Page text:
AS A person who operates in the social media space, I am well used to feedback. I receive great support from friendly followers, and a smattering of bitter criticism.

9000 (nine thousand) followers. Splash paint inscription

It is part of the job. And it is part of life. After all, there is no writer, actor, politician, celebrity — hell, no human being — who is universally loved.

Recently, superstar blogger Constance Hall learned that the hard way, when she was criticized by blogger The Notorious Mum. Her response, which triggered an online war, revealed far more about social media than it did about the women involved.

The feud, in which hundreds of Hall’s followers went on the rampage defending her, demonstrates the fundamental problem of our social media age: people can be catapulted to extraordinary fame almost overnight, without having the emotional or practical tools to deal with their power.

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Social media fame is still a very new phenomenon. In the past, famous people — actors, musicians, politicians, celebrity royals — would be shielded from the general public by managers and agents. They would be coached, given media training, and presented to their fans only through staged press conferences.

These days, superstars talk directly to their fans in real time, and it is the intimacy and authenticity of this communication that forms the cornerstone of social media. And we want our bloggers and ‘influence rs’ to be authentic. We want them to talk to us as though we are intimate friends. It was that style that made them stars in the first place.

The problem is, you simply cannot talk to a million people as though they are intimate friends. Or rather, you can, as Constance did, but there are painful consequences.

Constance’s willingness to share everything (including her lows) is something fans love about her.

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You can know your intimate friends. You can know that they will have your back, and guide you in the right direction. An intimate friend — or, in the old days, agent or manager — would have said to Hall, “Darl, you have nearly a million people who love you. Who cares about one who doesn’t?”

 But a million people are not true friends. Some of those million will shout for revenge, bay for blood, and go out and seek it. Some of those million will enjoy seeing you distressed, because it is like a real-life soap opera being played out before their eyes. Some of those million will want to create drama, because they’re a little bit bored, and drama is fun.

Either way, another human being got hurt. And that could have absolutely been prevented.

‘But The Notorious Mum shouldn’t have criticized her!’ I hear you shout. ‘If you can’t say anything nice don’t say anything at all!’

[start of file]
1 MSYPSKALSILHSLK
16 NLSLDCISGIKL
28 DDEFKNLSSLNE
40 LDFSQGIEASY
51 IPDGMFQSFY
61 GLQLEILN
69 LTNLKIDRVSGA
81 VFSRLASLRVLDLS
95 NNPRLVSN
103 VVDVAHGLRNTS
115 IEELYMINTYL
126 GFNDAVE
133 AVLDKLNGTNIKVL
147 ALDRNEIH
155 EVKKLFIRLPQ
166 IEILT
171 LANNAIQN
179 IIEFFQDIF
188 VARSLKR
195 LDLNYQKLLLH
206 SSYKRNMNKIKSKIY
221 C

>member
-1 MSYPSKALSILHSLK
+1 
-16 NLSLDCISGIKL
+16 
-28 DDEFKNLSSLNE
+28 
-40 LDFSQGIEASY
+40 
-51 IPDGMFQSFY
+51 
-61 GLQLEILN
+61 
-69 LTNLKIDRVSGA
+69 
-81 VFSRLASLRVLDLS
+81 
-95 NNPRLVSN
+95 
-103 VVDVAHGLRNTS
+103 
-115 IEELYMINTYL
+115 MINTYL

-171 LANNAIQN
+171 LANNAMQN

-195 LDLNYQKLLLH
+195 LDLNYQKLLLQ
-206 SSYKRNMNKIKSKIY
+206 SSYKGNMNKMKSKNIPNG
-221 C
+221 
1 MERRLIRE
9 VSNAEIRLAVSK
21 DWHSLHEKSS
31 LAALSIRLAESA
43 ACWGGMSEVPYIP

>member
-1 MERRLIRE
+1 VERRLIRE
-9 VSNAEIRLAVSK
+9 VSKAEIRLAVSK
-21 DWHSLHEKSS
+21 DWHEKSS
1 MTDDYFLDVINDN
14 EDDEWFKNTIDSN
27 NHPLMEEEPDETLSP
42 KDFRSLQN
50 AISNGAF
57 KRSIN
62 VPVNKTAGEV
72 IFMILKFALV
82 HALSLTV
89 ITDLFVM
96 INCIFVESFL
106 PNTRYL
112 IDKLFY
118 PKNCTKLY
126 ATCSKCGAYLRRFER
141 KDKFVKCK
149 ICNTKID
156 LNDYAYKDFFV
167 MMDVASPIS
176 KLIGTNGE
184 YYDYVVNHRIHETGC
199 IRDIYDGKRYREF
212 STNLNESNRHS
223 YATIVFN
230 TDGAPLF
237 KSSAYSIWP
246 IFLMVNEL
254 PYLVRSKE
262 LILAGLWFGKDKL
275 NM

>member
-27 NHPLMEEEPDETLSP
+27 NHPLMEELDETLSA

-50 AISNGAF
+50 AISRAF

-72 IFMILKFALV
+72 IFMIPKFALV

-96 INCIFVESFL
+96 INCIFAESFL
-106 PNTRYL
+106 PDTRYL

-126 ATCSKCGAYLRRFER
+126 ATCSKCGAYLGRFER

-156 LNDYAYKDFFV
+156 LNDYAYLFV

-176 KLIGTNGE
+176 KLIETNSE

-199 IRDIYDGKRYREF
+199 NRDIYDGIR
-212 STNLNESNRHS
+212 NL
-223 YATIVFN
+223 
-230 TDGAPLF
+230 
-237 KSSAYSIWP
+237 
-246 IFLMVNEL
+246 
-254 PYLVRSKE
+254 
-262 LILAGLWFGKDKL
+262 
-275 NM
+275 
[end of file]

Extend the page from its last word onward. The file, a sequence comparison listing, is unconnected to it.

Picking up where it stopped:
Well, let me respond. Criticism of people in power is important. Not just important. It is vital. (And Hall has a huge amount of power, as evidenced by the recent events.) Critique of people of influence is the foundation of a democratic, progressive society. Without critique, we have blind acceptance of ideas.

 

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Without critique, we have people like Belle Gibson, who was never questioned about her claims of having cancer until she had swindled people out of money. Without critique, influence rs who promote eating disorders, or judgment of other women, or body shaming, would go Unchallenged.

Now, of course Constance Hall isn’t peddling snake oil, or shaming women, or spreading hate. But she has a very strong message, and whether it resonates with you or not, that message is worthy of critique, because she is hugely influential.

The problem, however, is not with Constance Hall. The problem lies is the very nature of social media, and the ability of ordinary people to achieve extraordinary influence. As Pip Lincolne, blogger at meetmeatmikes wrote recently:

“It’s a mess. Basically. It’s broken. We’re elevating people whose authentic voices we love — but they’re unprepared for the job at hand — and then we’re super scathing of them when they make mistakes. And we want to be able to tell them why their way of life is completely crap and have them respond diplomatically. Ugh.”

With power comes great responsibility, whether it is sought or not. Some bloggers and influence rs handle fame well. I have seen bloggers ignore slights, and deflect criticism with humor. But others are more sensitive, or impulsive, or just plain entitled. And when there are adoring fans who will act on their every word, the ripple effect can be huge.

Stressed young woman in the city holding laptop.

I don’t know what the solution is. While regular people can achieve sudden, immense fame, we will continue to face this problem. This is a dangerous space we operate in. We all have to act with care.

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